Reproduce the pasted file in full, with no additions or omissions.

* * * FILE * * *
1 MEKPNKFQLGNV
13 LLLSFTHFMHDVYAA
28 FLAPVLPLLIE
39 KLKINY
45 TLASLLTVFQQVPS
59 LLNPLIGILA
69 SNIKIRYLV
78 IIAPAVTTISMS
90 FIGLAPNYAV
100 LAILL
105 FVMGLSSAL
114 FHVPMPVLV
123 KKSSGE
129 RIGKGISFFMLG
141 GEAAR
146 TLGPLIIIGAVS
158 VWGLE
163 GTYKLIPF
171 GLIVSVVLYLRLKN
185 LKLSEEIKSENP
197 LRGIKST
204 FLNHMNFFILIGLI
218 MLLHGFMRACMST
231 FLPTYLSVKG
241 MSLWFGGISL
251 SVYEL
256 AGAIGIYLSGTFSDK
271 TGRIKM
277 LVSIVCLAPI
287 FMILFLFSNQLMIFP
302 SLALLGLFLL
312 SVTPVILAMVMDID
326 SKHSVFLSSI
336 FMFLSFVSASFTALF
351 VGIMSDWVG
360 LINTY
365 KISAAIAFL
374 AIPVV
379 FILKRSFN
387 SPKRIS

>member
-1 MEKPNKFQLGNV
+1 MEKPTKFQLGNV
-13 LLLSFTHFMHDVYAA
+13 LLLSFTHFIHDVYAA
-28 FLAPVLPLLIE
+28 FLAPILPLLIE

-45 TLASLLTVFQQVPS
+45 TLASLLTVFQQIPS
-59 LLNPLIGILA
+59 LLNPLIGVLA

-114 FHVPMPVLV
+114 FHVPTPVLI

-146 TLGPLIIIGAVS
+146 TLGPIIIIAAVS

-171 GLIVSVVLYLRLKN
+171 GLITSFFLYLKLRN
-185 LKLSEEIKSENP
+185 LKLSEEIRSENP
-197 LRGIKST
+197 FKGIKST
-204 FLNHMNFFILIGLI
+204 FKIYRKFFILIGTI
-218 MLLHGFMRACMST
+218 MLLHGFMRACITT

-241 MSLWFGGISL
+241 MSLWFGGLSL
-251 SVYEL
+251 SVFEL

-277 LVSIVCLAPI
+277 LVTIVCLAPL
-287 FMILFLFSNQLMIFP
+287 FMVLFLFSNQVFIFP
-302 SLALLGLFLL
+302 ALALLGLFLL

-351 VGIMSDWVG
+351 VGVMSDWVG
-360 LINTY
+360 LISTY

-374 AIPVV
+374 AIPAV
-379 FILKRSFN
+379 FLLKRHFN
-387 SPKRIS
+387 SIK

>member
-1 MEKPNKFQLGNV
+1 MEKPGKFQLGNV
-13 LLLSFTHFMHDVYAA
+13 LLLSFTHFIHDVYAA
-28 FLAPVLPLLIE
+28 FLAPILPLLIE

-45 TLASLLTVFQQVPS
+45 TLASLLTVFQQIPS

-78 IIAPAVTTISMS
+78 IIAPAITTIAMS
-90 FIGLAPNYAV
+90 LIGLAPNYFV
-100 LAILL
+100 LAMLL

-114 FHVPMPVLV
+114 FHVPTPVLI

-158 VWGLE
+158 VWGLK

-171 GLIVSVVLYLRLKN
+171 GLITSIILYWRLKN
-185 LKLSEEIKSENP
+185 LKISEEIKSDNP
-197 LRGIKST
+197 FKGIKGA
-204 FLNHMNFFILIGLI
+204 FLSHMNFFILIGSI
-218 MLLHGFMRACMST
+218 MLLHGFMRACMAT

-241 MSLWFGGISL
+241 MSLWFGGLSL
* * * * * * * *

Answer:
1 MEKPNKFQLGNV
13 LLLSFTHFMHDVYAA
28 FLAPVLPLLIE
39 KLKINY
45 TLASLLTVFQQVPS
59 LLNPLIGILA
69 SNIKIRYLV
78 IIAPAVTTISMS
90 FIGLAPNYAV
100 LAILL
105 FVMGLSSAL
114 FHVPMPVLV
123 KKSSGE
129 RIGKGISFFMLG
141 GEAAR
146 TLGPLIIIGAVS
158 VWGLE
163 GTYKLIPF
171 GLIVSVVLYLRLKN
185 LKLSEEIKSENP
197 LRGIKST
204 FLNHMNFFILIGLI
218 MLLHGFMRACMST
231 FLPTYLSVKG
241 MSLWFGGISL
251 SVYEL
256 AGAIGIYLSGTFSDK
271 TGRIKM
277 LVSIVCLAPI
287 FMILFLFSNQLMIFP
302 SLALLGLFLL
312 SVTPVILAMVMDID
326 SKHSVFLSSI
336 FMFLSFVSASFTALF
351 VGIMSDWVG
360 LINTY
365 KISAAIAFL
374 AIPVV
379 FILKRSFN
387 SPKRIS

>member
-1 MEKPNKFQLGNV
+1 MEKPTKFQLGNV
-13 LLLSFTHFMHDVYAA
+13 LLLSFTHFIHDVYAA
-28 FLAPVLPLLIE
+28 FLAPILPLLIE

-45 TLASLLTVFQQVPS
+45 TLASLLTVFQQIPS
-59 LLNPLIGILA
+59 LLNPLIGVLA

-114 FHVPMPVLV
+114 FHVPTPVLI

-146 TLGPLIIIGAVS
+146 TLGPIIIIAAVS

-171 GLIVSVVLYLRLKN
+171 GLITSFFLYLKLRN
-185 LKLSEEIKSENP
+185 LKLSEEIRSENP
-197 LRGIKST
+197 FKGIKST
-204 FLNHMNFFILIGLI
+204 FKIYRKFFILIGTI
-218 MLLHGFMRACMST
+218 MLLHGFMRACITT

-241 MSLWFGGISL
+241 MSLWFGGLSL
-251 SVYEL
+251 SVFEL

-277 LVSIVCLAPI
+277 LVTIVCLAPL
-287 FMILFLFSNQLMIFP
+287 FMVLFLFSNQVFIFP
-302 SLALLGLFLL
+302 ALALLGLFLL

-351 VGIMSDWVG
+351 VGVMSDWVG
-360 LINTY
+360 LISTY

-374 AIPVV
+374 AIPAV
-379 FILKRSFN
+379 FLLKRHFN
-387 SPKRIS
+387 SIK

>member
-1 MEKPNKFQLGNV
+1 MEKPGKFQLGNV
-13 LLLSFTHFMHDVYAA
+13 LLLSFTHFIHDVYAA
-28 FLAPVLPLLIE
+28 FLAPILPLLIE

-45 TLASLLTVFQQVPS
+45 TLASLLTVFQQIPS

-78 IIAPAVTTISMS
+78 IIAPAITTIAMS
-90 FIGLAPNYAV
+90 LIGLAPNYFV
-100 LAILL
+100 LAMLL

-114 FHVPMPVLV
+114 FHVPTPVLI

-158 VWGLE
+158 VWGLK

-171 GLIVSVVLYLRLKN
+171 GLITSIILYWRLKN
-185 LKLSEEIKSENP
+185 LKISEEIKSDNP
-197 LRGIKST
+197 FKGIKGA
-204 FLNHMNFFILIGLI
+204 FLSHMNFFILIGSI
-218 MLLHGFMRACMST
+218 MLLHGFMRACMAT

-241 MSLWFGGISL
+241 MSLWFGGLSL